The rotatable stem 48 is shown mounted in opening 95 in the cover 16 of housing 12. Stem 48 is secured in the opening 95 by a threaded connection of cap 96 with cover 16. O-rings 98 and 100 provide a seal for stem 48 and cap 96 to prevent debris from entering the housing 12. Wear rings or bearings 102 provide a running surface between the stem 48 and cover 16.

Locking mechanism 30 is mounted inside housing 12 and includes locking nut 32 and thrust bearings 104. Locking nut 32 rotates about shaft 20 in one direction during a brake apply operation and in an opposite direction during a brake release operation. Nut 32 and bearings 104 are secured or captured by a plate 106 and screws 107. Locking sleeve 34 is connected to first shaft 20 by pin 41 which is configured such that it prevents sleeve 34 from rotating about shaft 20. Sleeve 34 also is connected to spring 46. Spring 46 is connected to or abuts cap 72 and is biased so as to return sleeve 34 to an engaged position with nut 32 in the absence of brake pipe pressure on sleeve 34. O-rings 108, 110 provide a seal between sleeve 34 and cover 16. Locking mechanism 30 essentially forms a locking clutch and is configured to lock in the absence of brake cylinder pressure on pressure piston 18 and in the absence of brake pipe pressure on locking sleeve 34. Thus, locking mechanism 30 may lock in a brake applied or brake released position. Therefore, brake cylinder pressure is not necessarily needed to maintain the rail vehicle's brakes in a brake applied condition if brake pipe pressure is removed at port 40.

With regard to operation of brake cylinder 10, a first situation may find that a particular rail vehicle is part of a train in regular operation. Generally, with the train moving and not under braking, there is no brake cylinder pressure being applied at first port 24. However, because the brake pipe is charged, there is brake pipe pressure being applied at second port 40. Locking mechanism 30 is in an unlocked condition with surfaces 36, 38, respectively, of nut 32 and sleeve 34, disengaged because of the brake pipe pressure fed via conduit 42 onto sleeve 34, as shown in FIG. 6. When a service braking or emergency braking is applied to the rail vehicles of the train, fluid pressure from the reservoir is introduced at port 24 and brake cylinder 10 operates to move pressure piston 18 to apply the vehicle's brakes, and the rail vehicles come to a stop. The drop in pressure in the brake pipe 28 for a service or emergency brake is not sufficient to allow the locking mechanism 30 to lock the parking brake.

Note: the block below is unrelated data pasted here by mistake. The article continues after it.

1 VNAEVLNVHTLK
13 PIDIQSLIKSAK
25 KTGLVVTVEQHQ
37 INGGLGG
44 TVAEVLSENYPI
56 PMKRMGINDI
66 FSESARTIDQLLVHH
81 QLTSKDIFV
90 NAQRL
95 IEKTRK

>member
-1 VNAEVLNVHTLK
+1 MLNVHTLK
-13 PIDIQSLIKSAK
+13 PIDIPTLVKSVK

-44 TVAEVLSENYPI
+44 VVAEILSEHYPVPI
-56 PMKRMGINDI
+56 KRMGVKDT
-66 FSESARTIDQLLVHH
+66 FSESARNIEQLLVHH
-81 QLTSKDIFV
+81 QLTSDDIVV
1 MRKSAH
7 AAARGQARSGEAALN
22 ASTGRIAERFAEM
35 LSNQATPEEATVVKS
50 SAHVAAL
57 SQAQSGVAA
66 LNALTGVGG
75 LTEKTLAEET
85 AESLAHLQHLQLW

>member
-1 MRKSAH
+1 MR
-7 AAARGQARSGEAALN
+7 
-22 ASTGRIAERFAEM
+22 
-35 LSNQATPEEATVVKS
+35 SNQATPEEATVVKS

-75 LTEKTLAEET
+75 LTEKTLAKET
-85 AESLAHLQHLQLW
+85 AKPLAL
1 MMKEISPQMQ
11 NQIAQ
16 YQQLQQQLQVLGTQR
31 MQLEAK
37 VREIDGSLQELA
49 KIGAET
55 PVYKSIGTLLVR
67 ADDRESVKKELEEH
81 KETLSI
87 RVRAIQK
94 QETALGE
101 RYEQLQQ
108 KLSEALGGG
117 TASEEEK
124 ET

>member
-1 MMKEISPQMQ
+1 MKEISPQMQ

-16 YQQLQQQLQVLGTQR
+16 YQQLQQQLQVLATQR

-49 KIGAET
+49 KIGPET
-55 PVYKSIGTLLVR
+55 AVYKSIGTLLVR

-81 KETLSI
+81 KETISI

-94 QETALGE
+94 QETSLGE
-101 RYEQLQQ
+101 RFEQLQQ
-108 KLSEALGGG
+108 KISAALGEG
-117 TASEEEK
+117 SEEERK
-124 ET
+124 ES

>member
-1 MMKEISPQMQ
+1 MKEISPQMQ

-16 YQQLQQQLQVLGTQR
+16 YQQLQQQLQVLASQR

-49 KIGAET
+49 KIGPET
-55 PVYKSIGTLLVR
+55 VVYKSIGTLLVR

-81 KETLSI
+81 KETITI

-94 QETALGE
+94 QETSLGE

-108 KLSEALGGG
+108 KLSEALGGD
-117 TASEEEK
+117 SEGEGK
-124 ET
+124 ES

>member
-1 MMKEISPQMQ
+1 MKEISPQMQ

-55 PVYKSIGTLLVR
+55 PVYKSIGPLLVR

Brake cylinder pressure is now removed by increasing the brake pipe pressure. Thus, pressure piston 18 will be allowed to return to its released position, as shown, for example, in FIG. 3. Brake cylinder 10 is thus operating in a normal fashion with the locking mechanism 30 being maintained in an unlocked condition because of the presence of brake pipe pressure at port 40. In this situation, the locking mechanism 30 was not employed in a parking brake application mode because brake pipe pressure was not removed at port 40 while the rail vehicle's brakes were in an applied condition.